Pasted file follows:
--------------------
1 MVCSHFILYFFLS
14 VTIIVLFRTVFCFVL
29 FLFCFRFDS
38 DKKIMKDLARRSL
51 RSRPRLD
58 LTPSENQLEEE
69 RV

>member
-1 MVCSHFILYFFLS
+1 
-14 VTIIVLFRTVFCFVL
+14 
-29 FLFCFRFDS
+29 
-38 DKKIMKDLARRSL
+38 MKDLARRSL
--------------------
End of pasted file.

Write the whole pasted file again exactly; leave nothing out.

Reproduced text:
1 MVCSHFILYFFLS
14 VTIIVLFRTVFCFVL
29 FLFCFRFDS
38 DKKIMKDLARRSL
51 RSRPRLD
58 LTPSENQLEEE
69 RV

>member
-1 MVCSHFILYFFLS
+1 
-14 VTIIVLFRTVFCFVL
+14 
-29 FLFCFRFDS
+29 
-38 DKKIMKDLARRSL
+38 MKDLARRSL